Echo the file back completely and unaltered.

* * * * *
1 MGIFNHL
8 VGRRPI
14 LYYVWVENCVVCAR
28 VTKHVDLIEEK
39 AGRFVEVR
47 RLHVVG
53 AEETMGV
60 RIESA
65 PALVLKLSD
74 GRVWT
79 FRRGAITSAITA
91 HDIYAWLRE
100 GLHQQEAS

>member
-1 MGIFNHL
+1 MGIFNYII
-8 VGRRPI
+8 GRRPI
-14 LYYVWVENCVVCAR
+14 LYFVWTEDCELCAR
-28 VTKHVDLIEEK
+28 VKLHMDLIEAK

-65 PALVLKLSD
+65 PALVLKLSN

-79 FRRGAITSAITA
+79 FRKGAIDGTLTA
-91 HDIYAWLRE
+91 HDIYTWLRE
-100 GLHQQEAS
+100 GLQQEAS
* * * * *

1 MGIFNHL
8 VGRRPI
14 LYYVWVENCVVCAR
28 VTKHVDLIEEK
39 AGRFVEVR
47 RLHVVG
53 AEETMGV
60 RIESA
65 PALVLKLSD
74 GRVWT
79 FRRGAITSAITA
91 HDIYAWLRE
100 GLHQQEAS

>member
-1 MGIFNHL
+1 MGIFNYII
-8 VGRRPI
+8 GRRPI
-14 LYYVWVENCVVCAR
+14 LYFVWTEDCELCAR
-28 VTKHVDLIEEK
+28 VKLHMDLIEAK

-65 PALVLKLSD
+65 PALVLKLSN

-79 FRRGAITSAITA
+79 FRKGAIDGTLTA
-91 HDIYAWLRE
+91 HDIYTWLRE
-100 GLHQQEAS
+100 GLQQEAS